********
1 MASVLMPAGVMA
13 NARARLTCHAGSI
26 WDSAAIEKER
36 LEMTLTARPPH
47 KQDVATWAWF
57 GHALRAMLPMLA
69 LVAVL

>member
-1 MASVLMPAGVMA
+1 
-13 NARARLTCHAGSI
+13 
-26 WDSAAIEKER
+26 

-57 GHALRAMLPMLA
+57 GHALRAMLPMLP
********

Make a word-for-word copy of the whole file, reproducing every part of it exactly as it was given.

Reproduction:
1 MASVLMPAGVMA
13 NARARLTCHAGSI
26 WDSAAIEKER
36 LEMTLTARPPH
47 KQDVATWAWF
57 GHALRAMLPMLA
69 LVAVL

>member
-1 MASVLMPAGVMA
+1 
-13 NARARLTCHAGSI
+13 
-26 WDSAAIEKER
+26 

-57 GHALRAMLPMLA
+57 GHALRAMLPMLP